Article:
For Catholics looking for a new parish, location is the primary driver. Photo/Pixabay

For Catholics choosing a new parish, it's location, location, location

By  Mark Pattison, Catholic News Service
  • August 28, 2016

WASHINGTON– The driving force behind Catholics' search for a new parish is location – most likely how close it is to their new home.

They choose nearness over other considerations, including the quality of the homilies, according to a new Pew Research Center survey issued Aug. 23, "Choosing a New Church or House of Worship."

The survey said 76 percent of Catholics reported "location was an important factor in their choice of parish, reflecting the geographically based system by which Catholics typically associate with a local church."

It added, "Catholics and members of the historically black Protestant tradition are less likely to say they have sought a new congregation. For Catholics, this may reflect that choosing a new congregation – after a move, for example – can be as straightforward as determining which Catholic parish they reside in, removing the need for a more extensive search."

Only non-Christians, at 77, percent registered a greater percentage of respondents who said location was an important consideration.

In fact, according to Besheer Mohamed, a senior researcher for Pew, Americans' mobility was the reason behind the need for this survey.

"The more they move, the more likely they are to look for a new church congregation," Mohamed told Catholic News Service in an Aug. 22 telephone interview. By contrast, people who have never moved are both less likely to look for a new house of worship to attend or to go to religious services at all, he said.

However, 59 percent of Catholics said they had never looked for a new parish, the largest percentage of any faith group. Of the 41 percent of Catholics who said they have looked for a new congregation, 30 percent said it was because they had moved. Other reasons they gave included marriage or divorce, 11 percent; disagreement with clergy or parishioner at their previous parish, 7 percent – the lowest percentage of any religious group in the survey noting this as factor; and other reasons, 14 percent.

Eighty-three percent of Catholics said finding a new parish was relatively or somewhat easy, as opposed to 16 percent who said it was somewhat or relatively hard. That was the greatest ratio of any faith group surveyed.

Sixty-three percent of Catholics said their denomination was the only one they considered when looking for a new house of worship; only members of historically black denominations accounted for a higher percentage (66 percent) than Catholics on that question. Overall, 49 percent of respondents said they considered only their current denomination, while 48 percent considered other denominations.

Elements considered important in selecting a new congregation, Catholics ranked last when it came to quality of sermons, feeling welcomed by leaders, the style of worship services, having friends or family in the congregation, and miscellaneous factors. They ranked above only non-Christians on the criteria of religious education for their children and volunteering opportunities.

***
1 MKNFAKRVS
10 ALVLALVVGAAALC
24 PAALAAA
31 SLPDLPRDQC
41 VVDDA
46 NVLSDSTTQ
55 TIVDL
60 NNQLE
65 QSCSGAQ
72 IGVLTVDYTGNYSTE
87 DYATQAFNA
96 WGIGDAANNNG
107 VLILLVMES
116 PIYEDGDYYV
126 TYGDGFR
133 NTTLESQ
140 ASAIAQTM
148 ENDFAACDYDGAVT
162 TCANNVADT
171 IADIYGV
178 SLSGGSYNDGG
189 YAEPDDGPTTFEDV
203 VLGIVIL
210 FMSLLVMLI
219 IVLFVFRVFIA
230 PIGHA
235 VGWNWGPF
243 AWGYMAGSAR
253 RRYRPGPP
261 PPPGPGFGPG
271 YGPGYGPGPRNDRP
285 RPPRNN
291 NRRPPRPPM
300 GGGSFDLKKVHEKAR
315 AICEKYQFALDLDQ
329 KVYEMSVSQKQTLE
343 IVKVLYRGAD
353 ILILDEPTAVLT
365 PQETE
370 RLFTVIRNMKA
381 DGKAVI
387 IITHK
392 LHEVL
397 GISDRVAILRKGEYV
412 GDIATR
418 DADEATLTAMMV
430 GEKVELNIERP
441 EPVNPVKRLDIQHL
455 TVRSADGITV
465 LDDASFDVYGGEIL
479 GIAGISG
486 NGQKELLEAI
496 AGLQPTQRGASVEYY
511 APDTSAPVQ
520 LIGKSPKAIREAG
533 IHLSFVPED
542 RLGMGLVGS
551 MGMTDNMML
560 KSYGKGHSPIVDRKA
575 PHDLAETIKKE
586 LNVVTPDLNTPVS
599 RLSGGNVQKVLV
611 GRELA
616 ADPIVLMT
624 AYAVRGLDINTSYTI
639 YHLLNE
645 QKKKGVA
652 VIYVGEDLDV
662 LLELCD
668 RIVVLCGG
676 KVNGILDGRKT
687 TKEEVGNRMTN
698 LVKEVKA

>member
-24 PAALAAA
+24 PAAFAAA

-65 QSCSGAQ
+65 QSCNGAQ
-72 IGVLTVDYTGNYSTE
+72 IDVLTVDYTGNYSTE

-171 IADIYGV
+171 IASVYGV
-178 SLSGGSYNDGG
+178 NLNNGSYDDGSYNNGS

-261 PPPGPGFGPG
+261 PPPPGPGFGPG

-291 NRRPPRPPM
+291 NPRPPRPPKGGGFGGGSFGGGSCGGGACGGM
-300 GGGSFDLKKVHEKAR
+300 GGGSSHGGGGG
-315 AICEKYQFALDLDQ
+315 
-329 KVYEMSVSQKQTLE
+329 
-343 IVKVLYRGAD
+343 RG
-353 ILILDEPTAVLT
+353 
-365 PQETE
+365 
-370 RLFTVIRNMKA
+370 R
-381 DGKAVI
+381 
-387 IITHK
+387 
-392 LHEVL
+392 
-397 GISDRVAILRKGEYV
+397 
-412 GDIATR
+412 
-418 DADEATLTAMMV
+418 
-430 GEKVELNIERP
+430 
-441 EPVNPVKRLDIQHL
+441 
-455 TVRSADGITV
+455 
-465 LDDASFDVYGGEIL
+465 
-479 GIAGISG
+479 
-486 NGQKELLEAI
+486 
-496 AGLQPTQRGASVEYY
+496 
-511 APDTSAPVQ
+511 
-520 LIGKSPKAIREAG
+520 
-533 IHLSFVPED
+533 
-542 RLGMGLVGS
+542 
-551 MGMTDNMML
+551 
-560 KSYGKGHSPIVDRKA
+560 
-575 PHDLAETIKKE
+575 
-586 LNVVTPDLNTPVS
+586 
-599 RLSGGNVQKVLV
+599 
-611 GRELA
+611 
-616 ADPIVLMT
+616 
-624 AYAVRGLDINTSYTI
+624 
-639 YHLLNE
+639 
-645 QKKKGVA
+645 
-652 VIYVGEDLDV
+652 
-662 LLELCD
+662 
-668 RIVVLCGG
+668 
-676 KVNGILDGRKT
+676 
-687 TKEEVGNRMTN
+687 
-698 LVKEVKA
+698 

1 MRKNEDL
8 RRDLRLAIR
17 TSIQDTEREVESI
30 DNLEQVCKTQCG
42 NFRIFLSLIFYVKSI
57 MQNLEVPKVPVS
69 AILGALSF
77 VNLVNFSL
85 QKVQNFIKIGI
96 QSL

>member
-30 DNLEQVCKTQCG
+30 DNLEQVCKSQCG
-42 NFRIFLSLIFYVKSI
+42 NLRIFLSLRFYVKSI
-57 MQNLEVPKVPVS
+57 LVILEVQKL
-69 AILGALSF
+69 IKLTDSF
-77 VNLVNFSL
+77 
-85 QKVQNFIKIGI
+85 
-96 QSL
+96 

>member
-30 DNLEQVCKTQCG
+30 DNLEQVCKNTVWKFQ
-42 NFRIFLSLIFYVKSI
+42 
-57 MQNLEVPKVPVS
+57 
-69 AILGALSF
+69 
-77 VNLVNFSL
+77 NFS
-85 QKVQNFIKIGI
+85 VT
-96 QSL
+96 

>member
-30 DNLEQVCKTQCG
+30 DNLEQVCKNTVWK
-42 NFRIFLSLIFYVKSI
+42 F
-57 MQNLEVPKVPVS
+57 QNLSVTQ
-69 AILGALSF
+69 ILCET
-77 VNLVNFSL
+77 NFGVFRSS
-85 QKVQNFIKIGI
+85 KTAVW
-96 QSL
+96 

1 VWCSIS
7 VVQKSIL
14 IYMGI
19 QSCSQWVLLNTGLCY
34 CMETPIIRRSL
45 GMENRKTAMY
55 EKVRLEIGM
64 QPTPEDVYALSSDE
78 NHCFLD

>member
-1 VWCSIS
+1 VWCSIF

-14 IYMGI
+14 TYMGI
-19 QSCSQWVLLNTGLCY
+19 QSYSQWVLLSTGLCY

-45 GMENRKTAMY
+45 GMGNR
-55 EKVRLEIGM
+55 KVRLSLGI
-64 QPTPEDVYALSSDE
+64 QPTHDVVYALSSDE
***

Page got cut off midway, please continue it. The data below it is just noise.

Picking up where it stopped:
Overall, when searching for a new church or house of worship, the top five factors for all U.S. adults were: quality of sermons (89 percent); feeling welcomed (79 percent); style of services (79 percent); location (70 percent); and education for children (56 percent).

For strategies used in finding a new place to worship, Catholics also ranked at the bottom when it came to going to a service, talking to parishioners, talking to friends and colleagues, talking to a member of the clergy, looking for information online, or making a phone call.

These results "probably speak to a broader pattern, which is that it doesn't seem like Catholics aren't doing the same sort of church hopping to search that we see in Protestant groups," Mohamed told CNS. "The way Catholics go about searching for a new place to worship, because of a move or for some other reason, is very different than the way Protestants tend to go about it."

The survey also tracked church attendance. Fifty-one percent said they go "regularly," defined by Pew as at least once or twice a month. While 23 percent said they go to church with the same frequency they've always gone, 27 percent reported going to church now more than before.

"We definitely do see the fluctuation. There are quite a few people who say they go (more) now, but to attribute that to (their) age is hard to say," Mohamed said. "We also see people who say they go less than they used to – it's not clear – as against they're more likely to go. It seems more broadly that attendance habits are just fluid for some people."

The survey was a follow-up to Pew's Religious Landscape Survey issued in 2014. Only those who took part in the 2014 survey were interviewed for the new survey. Five thousand people were interviewed, and the entire survey has a margin of error of plus or minus 2 percentage points; for the 956 Catholics interviewed, the margin of error is plus or minus 4.5 percentage points.

Because the study deals so much with people having moved, Mohamed acknowledged that some of the people Pew had wanted to interview for the new survey couldn't be found. Fortunately, he said, "a lot of people take their phone number with them."

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